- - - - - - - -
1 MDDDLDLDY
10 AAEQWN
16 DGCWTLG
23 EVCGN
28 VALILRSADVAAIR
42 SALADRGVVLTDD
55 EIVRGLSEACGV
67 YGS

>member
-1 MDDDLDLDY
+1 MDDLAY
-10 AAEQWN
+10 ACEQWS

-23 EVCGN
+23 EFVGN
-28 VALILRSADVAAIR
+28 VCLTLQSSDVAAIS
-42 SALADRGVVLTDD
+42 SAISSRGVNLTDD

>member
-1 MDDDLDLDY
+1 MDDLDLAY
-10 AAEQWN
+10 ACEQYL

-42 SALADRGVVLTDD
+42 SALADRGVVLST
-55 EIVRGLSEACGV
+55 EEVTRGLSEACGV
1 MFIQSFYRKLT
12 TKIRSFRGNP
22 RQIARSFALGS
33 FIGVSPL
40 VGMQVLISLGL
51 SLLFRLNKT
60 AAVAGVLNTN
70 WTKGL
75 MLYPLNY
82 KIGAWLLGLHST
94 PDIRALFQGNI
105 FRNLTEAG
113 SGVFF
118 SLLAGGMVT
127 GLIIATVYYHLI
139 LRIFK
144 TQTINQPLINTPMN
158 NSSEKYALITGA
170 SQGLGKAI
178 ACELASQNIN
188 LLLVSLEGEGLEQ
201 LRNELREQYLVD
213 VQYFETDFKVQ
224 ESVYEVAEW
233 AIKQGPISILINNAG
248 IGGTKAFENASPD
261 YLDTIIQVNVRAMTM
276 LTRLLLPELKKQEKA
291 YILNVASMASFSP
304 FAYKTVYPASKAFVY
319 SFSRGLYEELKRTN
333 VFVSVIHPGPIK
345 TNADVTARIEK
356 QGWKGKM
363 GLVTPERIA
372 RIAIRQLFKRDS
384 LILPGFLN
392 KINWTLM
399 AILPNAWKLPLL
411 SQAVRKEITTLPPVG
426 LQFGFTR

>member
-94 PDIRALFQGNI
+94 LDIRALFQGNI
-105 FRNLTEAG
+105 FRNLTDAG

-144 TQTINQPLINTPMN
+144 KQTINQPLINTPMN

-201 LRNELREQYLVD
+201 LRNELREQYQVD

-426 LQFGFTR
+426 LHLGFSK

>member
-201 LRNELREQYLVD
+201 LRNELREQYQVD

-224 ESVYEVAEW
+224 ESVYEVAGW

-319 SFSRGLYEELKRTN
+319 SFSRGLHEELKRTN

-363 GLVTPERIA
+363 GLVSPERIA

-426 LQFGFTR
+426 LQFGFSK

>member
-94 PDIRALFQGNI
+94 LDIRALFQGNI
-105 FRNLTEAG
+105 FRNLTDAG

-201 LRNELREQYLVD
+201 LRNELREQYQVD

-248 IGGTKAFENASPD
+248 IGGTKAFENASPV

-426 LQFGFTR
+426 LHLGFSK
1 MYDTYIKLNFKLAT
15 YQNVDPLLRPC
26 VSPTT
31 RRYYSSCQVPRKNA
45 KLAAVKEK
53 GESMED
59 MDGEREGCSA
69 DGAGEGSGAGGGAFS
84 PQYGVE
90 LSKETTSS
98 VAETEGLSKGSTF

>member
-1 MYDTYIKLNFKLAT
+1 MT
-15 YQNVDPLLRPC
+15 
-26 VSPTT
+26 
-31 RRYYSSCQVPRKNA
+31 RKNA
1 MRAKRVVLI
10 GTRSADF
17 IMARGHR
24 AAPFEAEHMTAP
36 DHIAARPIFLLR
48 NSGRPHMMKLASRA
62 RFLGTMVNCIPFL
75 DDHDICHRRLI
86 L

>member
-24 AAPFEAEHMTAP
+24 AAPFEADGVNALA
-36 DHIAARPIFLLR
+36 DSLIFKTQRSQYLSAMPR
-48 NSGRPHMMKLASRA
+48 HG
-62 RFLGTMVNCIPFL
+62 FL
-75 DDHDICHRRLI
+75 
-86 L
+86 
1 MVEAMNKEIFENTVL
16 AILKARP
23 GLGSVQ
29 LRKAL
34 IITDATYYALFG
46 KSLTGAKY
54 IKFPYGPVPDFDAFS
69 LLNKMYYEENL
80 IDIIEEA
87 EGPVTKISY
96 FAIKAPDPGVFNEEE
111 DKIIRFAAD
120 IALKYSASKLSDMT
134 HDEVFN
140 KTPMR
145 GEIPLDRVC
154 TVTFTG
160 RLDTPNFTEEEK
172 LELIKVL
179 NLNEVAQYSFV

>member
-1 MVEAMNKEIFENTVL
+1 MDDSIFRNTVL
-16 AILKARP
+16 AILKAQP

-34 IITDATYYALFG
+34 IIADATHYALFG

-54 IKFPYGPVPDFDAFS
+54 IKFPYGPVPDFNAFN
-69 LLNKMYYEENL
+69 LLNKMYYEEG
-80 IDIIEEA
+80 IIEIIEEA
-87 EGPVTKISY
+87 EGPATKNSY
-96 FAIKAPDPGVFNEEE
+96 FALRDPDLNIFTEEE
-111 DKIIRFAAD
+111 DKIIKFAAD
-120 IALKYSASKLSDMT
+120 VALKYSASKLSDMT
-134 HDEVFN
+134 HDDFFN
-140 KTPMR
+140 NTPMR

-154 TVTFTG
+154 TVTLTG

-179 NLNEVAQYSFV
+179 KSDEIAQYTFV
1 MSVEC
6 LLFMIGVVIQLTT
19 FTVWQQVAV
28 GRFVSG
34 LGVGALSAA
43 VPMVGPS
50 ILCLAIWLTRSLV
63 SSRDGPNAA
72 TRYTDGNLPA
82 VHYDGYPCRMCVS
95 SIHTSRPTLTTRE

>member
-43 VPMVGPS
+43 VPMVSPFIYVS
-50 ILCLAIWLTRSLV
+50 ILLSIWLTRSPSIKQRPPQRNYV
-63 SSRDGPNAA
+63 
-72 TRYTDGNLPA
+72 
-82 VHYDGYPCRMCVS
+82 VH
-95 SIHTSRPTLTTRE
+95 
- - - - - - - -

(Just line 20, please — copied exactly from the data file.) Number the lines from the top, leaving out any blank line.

>member